If there's ever a time to start learning more about more gluten-free cooking, baking, and eating, today—National Gluten-Free Day—is the day. And if you're going to hear it from anyone, let it be Liza Jernow and Tara Donne of Wild Apple Journal, who craft delicious, not-at-all-lacking gluten-free recipes that work.
If you're going to learn 10 things about gluten-free cooking, let them be these:
1) What gluten is.
Gluten is a protein found in the grains, wheat, barley, rye, spelt, kamut, some oats, and triticale. (Here's an easy way to remember which grains contain gluten.) Gluten gives many foods their structure and chewy texture. Think about the texture of pizza dough—gluten is what makes those stretchy strands possible and holds the dough together.
Don’t get flustered if a dinner guest is gluten-free—it’s likely you have something in your arsenal that works for them. Chicken and potatoes? Already gluten-free. Salad, risotto, steak, cornstarch pudding: These are some easy go-to’s when you find yourself cooking gluten-free.
3) Where gluten is found.
In addition to its pure form in the grains we just mentioned, gluten is found in foods made from those grains: cereal, crackers, couscous, pasta, bread, beer, and cookies. It’s hidden in items such as oats, salad dressings, soy sauce, malt vinegar, some miso, imitation crab, and seitan.
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Other foods that may contain gluten can include cream sauces, broths and soups, cookies, flavored snack foods, candy and chocolate, ice cream, spice rubs, and pilaf mixes. To truly avoid gluten, it’s important to become a vigilant label reader.
4) Keep it separate!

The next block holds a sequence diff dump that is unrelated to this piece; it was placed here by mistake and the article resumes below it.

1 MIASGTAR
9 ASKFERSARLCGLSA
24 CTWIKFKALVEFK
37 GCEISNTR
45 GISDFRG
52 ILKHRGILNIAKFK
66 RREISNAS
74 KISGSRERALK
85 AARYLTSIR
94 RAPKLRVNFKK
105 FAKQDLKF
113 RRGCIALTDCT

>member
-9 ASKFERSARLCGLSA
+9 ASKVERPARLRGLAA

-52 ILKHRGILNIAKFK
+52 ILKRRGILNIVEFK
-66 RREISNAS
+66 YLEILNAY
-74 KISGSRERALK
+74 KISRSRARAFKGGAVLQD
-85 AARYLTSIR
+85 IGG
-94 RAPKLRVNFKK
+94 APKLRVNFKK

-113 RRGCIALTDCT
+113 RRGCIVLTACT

Cross contamination is a real thing. A secret that is not so well known is that the more strictly gluten-free you are, the more gluten-free you have to be. Anecdotally, we’ve heard (and experienced ourselves) that the longer you are on a truly gluten-free diet, the less you’re able to digest any gluten at all. That includes specks of flour in the deep-fryer or those flying breadcrumbs that land in the salad as someone saws into a crusty, gluten-y loaf of bread.
Keep it separate. Be especially cautious with serving utensils, toasters, and deep-fryers: They may contain crumbs of gluten that can stick to your gluten-free food.
It's important to remember that gluten-free cooking and eating is a learning experience, for all of us. That includes servers and chefs at restaurants, even if they think they know all about gluten-free food. Triple check with your server so you don’t get sick.
5) Baked things don’t stick together without it.
Gluten helps baked good stick together and it forms their bubbly structure. If gluten is not in what you’re baking, you must replace it. We like to include a mixture of chia, psyllium, and flax in most of our baked goods to replicate what gluten does. You could also use xanthan or guar gum (or a G.F. flour mix that contains it).
6) Gluten-free baked goods do different things than their wheat-y cousins.
Often, gluten-free cake batters will be looser than you may be used to, as they often contain more liquid than their standard counterparts. Cakes may also bake longer and lower than the traditional ones you’re used to. And G.F. baked goods are very sensitive once cooked. If you bake something gluten-free, it may fall apart if you move it before it is completely cool. Parchment-line cake pans or bake in a springform, then let the cake cool completely before removing it to a rack. Let cookies cool on the sheet pan.